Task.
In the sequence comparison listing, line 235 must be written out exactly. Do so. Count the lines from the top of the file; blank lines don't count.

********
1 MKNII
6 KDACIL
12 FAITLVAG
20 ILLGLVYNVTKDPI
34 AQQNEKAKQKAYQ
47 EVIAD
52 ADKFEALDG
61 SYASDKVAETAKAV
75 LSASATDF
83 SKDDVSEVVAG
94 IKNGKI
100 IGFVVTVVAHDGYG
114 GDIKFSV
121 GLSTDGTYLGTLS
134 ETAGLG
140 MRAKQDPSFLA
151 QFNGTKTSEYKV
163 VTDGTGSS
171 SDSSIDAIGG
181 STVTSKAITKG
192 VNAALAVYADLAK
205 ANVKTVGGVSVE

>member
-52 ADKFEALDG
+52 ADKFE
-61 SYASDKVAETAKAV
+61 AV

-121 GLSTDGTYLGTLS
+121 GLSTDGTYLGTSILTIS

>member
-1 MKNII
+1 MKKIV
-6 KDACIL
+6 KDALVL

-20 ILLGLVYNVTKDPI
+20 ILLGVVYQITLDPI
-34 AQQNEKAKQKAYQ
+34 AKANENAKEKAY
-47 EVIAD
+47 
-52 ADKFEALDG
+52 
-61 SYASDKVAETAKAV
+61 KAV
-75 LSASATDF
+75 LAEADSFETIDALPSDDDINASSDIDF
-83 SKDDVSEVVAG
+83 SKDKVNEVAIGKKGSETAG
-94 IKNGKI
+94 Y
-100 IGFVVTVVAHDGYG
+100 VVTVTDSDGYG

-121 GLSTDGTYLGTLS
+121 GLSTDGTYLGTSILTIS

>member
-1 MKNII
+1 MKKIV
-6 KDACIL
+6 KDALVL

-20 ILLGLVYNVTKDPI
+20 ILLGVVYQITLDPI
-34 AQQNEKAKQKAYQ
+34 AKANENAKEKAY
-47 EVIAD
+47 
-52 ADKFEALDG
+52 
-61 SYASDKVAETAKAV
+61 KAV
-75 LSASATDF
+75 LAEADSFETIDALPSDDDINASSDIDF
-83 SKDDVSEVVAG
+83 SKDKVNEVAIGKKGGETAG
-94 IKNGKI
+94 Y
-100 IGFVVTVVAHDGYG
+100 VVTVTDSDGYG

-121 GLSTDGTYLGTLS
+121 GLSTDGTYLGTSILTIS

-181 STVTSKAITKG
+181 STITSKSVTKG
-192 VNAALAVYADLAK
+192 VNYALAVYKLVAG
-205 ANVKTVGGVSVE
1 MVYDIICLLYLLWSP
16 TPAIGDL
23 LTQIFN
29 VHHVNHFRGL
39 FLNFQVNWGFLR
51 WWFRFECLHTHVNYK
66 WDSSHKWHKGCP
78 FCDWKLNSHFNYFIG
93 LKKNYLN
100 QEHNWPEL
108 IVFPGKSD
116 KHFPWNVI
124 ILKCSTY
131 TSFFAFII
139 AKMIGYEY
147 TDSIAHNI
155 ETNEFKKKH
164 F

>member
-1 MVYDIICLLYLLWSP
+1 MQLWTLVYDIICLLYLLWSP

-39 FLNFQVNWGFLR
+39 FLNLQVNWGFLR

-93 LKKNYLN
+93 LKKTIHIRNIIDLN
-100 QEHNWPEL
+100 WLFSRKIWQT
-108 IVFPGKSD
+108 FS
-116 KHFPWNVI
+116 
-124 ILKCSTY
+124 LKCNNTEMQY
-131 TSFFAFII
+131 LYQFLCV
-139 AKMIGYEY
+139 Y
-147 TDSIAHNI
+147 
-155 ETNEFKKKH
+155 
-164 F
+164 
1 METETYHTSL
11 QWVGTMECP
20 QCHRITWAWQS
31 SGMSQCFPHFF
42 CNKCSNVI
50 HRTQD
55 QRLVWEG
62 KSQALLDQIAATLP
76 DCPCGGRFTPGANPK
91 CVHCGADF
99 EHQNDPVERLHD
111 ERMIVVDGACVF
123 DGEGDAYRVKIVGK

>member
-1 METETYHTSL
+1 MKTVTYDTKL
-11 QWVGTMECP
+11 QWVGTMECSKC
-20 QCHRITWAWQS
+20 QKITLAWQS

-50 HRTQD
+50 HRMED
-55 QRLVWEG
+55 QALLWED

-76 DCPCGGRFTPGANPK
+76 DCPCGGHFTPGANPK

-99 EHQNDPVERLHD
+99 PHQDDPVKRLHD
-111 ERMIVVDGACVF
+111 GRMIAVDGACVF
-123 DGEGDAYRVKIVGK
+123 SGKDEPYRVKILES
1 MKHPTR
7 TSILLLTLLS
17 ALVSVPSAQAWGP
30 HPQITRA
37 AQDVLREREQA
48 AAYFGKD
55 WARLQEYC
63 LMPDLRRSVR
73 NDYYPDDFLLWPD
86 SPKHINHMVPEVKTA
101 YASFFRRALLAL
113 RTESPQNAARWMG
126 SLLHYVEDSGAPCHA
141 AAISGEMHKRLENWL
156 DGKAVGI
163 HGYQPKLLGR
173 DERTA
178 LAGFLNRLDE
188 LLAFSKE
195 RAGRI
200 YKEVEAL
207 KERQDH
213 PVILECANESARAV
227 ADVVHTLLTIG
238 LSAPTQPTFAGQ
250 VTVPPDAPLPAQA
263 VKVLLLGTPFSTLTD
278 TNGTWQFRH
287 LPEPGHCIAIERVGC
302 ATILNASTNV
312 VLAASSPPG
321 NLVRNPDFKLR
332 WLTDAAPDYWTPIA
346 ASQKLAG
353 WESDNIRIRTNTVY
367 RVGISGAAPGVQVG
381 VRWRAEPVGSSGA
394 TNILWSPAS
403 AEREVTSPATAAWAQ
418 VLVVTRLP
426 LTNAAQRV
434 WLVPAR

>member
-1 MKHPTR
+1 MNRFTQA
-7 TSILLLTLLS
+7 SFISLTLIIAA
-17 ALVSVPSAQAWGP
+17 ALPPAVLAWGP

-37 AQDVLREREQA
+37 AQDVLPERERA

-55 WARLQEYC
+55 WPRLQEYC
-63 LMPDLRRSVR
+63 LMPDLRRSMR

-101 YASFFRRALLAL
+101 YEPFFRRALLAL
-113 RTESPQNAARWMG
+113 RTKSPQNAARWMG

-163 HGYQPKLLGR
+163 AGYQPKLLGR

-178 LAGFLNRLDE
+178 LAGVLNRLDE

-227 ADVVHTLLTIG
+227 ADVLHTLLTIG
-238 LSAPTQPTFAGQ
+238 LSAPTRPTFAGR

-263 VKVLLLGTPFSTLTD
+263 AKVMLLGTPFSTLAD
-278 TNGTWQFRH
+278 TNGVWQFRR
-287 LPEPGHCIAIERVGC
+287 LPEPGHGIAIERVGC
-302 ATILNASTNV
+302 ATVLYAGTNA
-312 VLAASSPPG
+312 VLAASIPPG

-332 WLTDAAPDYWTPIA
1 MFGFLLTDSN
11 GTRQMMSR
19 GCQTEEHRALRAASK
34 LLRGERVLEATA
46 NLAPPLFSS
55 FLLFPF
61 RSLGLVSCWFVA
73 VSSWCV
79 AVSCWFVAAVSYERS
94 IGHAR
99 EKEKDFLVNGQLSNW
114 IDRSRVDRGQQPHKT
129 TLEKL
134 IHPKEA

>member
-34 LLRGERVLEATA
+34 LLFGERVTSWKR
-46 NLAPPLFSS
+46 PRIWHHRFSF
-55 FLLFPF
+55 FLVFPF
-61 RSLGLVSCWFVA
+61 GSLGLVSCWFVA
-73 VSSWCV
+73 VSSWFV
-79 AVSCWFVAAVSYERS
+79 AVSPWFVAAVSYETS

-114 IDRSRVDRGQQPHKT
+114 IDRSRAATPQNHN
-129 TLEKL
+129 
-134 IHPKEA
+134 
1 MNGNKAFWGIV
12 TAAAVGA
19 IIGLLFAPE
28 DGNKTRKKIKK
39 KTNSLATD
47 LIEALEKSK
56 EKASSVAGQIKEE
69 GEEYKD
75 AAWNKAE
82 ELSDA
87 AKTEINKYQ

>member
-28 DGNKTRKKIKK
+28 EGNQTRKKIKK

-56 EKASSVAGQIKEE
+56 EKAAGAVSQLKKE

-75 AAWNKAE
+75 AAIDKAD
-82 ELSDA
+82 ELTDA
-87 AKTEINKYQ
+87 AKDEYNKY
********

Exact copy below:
-312 VLAASSPPG